Review ·

The White Stripes depart slightly from their previous releases on their fifth album, Get Behind Me Satan, but Jack and Meg fail miserably in their attempt to shed their formulaic beginnings. Their previous albums offered a guitar-heavy, hit-or-miss blues style, but here the Whites have introduced pianos and background noise for an even more repetitive formula. Despite some moments of aural pleasure, Get Behind Me Satan hovers in mediocrity for most of its forty-four minutes.

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Opener and lead single �Blue Orchid� is Death From Above 1979-lite, offering a fuzzy guitar and stomping kick drum that tries so hard to be in-your-face but pales in comparison to what the two-piece from the Great White North are putting together. �The Nurse� relies on piano tinkling and frequent drum and guitar explosions that make me wish I were listening to the Fiery Furnaces � they actually understand how to tastefully merge avant-garde and seventies-influenced pop. �Forever for Me (Is Over for Her)� has an Elton John-esque chorus that would have done well on the Scissor Sisters eponymous debut last year. Even the record�s catchiest songs become grating, because everything that makes them worth listening to is recycled throughout the album. The irresistible melody on �My Doorbell� is repeated on �Forever For Me� in half-time, revealing Jack�s limited piano skills.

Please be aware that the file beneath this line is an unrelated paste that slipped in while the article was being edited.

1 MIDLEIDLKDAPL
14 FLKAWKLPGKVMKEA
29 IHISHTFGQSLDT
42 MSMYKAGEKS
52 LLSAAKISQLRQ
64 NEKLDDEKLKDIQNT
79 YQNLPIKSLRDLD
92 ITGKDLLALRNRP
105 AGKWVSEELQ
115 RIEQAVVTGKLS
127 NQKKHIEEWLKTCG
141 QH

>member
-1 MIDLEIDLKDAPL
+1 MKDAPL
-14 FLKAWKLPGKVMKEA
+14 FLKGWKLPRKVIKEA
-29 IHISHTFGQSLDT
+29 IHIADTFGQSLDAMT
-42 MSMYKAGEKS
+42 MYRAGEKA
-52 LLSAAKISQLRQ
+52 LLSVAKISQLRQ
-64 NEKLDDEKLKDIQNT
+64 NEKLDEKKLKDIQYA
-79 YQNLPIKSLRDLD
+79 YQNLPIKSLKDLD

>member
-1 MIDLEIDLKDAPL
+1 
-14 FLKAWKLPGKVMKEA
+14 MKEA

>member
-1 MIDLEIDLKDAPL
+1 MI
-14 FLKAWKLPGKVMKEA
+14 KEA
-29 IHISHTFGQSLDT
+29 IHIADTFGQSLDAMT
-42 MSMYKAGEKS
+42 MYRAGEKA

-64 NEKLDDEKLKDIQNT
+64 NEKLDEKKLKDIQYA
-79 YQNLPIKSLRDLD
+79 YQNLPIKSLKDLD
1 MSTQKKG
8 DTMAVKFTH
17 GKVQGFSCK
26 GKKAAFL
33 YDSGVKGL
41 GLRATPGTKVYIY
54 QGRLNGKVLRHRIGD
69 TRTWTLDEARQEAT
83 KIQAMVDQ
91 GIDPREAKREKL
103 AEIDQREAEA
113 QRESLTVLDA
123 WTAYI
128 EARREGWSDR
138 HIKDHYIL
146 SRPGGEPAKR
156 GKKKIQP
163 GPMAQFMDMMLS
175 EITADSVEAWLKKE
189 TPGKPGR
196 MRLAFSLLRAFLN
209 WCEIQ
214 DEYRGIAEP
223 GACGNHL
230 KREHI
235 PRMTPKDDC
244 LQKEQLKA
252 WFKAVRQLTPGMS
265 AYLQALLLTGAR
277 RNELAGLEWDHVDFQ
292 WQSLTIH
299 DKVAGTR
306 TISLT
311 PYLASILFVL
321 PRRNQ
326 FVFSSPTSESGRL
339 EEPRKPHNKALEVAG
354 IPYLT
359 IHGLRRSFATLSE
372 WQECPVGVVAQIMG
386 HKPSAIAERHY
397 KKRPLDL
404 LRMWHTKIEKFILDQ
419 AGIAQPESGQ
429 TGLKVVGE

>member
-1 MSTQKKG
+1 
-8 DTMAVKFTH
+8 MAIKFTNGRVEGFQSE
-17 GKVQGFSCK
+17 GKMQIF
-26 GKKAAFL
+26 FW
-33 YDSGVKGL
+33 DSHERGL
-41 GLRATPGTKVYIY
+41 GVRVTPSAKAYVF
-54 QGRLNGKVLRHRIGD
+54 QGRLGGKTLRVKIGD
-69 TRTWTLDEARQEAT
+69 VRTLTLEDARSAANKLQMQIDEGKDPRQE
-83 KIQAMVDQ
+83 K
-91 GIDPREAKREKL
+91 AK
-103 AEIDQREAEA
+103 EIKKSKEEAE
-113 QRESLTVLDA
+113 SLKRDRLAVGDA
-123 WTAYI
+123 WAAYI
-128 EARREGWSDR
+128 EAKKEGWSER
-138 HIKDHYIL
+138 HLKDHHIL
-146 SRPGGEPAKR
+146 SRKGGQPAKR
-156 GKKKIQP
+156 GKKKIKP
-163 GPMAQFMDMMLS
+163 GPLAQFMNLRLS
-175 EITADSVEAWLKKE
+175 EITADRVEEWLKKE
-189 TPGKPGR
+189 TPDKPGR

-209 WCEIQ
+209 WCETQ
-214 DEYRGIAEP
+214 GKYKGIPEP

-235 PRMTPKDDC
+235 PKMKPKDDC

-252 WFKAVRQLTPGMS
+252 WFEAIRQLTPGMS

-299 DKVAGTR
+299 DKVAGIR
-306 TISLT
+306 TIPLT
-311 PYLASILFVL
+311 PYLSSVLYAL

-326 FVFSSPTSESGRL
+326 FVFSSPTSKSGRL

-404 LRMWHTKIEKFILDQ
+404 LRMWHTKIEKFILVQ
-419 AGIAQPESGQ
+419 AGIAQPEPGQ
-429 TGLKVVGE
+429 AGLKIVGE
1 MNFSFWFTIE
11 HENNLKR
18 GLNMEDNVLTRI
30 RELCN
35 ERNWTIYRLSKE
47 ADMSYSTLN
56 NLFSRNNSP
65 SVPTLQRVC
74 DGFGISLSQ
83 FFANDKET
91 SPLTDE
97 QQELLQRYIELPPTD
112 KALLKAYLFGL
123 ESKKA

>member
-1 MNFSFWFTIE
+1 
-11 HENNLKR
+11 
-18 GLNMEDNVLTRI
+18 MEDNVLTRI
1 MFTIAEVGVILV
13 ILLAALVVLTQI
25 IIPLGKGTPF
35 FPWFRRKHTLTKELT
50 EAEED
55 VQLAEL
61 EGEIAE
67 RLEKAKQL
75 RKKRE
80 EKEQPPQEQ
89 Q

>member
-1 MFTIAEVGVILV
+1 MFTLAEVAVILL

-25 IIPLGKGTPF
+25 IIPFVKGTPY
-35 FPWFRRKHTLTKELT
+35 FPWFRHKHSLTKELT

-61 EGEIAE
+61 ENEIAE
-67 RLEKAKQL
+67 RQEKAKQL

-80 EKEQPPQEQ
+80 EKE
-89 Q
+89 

With their lo-fi aesthetic, vintage sound and initially ambiguous relationship, the immediate fame of Jack and Meg White had nothing to do with their skill as musicians or songwriters. Six years after releasing their self-titled debut, Get Behind Me Satan shows the group trying to prove their relevance with lazy innovation. Instead of copying the aesthetic of 1970s rock �n� roll, they�ve copied some of last year�s more popular indie records. The result, though at times satisfying, mostly feels contrived. Get Behind Me Satan proves the White Stripes to be a band that has run out of ideas, held together only by its massive fame.

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The White Stripes Web site (with sounds, videos)

The White Stripes Web site

V2 Web site

  • Blue Orchid
  • The Nurse
  • My Doorbell
  • Forever For Her (Is Over For Me)
  • Little Ghost
  • The Denial Twist
  • White Moon
  • Instinct Blues
  • Passive Manipulation
  • Take, Take, Take
  • As Ugly As I Seem
  • Red Rain
  • I'm Lonely (But I Ain't That Lonely Yet)
Coldplay - X and Y Need New Body Where's Black Ben

In my opinion that was not a good review. If you write like this everything is gonna sound miserable. Maybe if you listen a few more times to the Get Behind Me Satan you can realize that this album is one masterpiece of our century. I think that Jack White was in another moment of his artistic creations, it was other part of his mind that he expressed to us in a very single way. I'd say that it was a more mature stage than before of Jack White's style. You have to analyze this album by what it really is, and not by what you was expecting to hear.

Pedro Lavigne

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